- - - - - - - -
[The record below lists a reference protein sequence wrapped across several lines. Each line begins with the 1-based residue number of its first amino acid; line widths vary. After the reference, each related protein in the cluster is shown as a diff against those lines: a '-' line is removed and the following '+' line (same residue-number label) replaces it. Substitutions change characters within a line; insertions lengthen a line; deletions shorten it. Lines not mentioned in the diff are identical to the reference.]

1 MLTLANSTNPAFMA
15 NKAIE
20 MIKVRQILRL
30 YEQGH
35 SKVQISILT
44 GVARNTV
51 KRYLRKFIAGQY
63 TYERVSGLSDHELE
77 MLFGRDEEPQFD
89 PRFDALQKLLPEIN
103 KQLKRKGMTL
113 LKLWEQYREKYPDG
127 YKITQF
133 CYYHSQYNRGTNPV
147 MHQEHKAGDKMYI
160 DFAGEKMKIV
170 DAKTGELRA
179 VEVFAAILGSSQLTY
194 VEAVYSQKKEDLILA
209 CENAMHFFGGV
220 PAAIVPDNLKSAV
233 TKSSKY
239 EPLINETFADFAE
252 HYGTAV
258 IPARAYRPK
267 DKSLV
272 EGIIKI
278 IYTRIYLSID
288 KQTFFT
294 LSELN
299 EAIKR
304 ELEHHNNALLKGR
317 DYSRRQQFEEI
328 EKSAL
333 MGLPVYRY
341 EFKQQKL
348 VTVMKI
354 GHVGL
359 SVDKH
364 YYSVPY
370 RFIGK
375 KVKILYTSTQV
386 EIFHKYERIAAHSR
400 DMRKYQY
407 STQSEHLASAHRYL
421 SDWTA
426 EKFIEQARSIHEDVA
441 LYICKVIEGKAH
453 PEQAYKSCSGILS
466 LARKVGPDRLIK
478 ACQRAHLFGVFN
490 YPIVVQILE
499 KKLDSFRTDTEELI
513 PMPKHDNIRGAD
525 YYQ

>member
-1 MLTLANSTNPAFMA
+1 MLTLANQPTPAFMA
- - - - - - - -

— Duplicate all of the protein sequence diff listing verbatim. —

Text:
[The record below lists a reference protein sequence wrapped across several lines. Each line begins with the 1-based residue number of its first amino acid; line widths vary. After the reference, each related protein in the cluster is shown as a diff against those lines: a '-' line is removed and the following '+' line (same residue-number label) replaces it. Substitutions change characters within a line; insertions lengthen a line; deletions shorten it. Lines not mentioned in the diff are identical to the reference.]

1 MLTLANSTNPAFMA
15 NKAIE
20 MIKVRQILRL
30 YEQGH
35 SKVQISILT
44 GVARNTV
51 KRYLRKFIAGQY
63 TYERVSGLSDHELE
77 MLFGRDEEPQFD
89 PRFDALQKLLPEIN
103 KQLKRKGMTL
113 LKLWEQYREKYPDG
127 YKITQF
133 CYYHSQYNRGTNPV
147 MHQEHKAGDKMYI
160 DFAGEKMKIV
170 DAKTGELRA
179 VEVFAAILGSSQLTY
194 VEAVYSQKKEDLILA
209 CENAMHFFGGV
220 PAAIVPDNLKSAV
233 TKSSKY
239 EPLINETFADFAE
252 HYGTAV
258 IPARAYRPK
267 DKSLV
272 EGIIKI
278 IYTRIYLSID
288 KQTFFT
294 LSELN
299 EAIKR
304 ELEHHNNALLKGR
317 DYSRRQQFEEI
328 EKSAL
333 MGLPVYRY
341 EFKQQKL
348 VTVMKI
354 GHVGL
359 SVDKH
364 YYSVPY
370 RFIGK
375 KVKILYTSTQV
386 EIFHKYERIAAHSR
400 DMRKYQY
407 STQSEHLASAHRYL
421 SDWTA
426 EKFIEQARSIHEDVA
441 LYICKVIEGKAH
453 PEQAYKSCSGILS
466 LARKVGPDRLIK
478 ACQRAHLFGVFN
490 YPIVVQILE
499 KKLDSFRTDTEELI
513 PMPKHDNIRGAD
525 YYQ

>member
-1 MLTLANSTNPAFMA
+1 MLTLANQPTPAFMA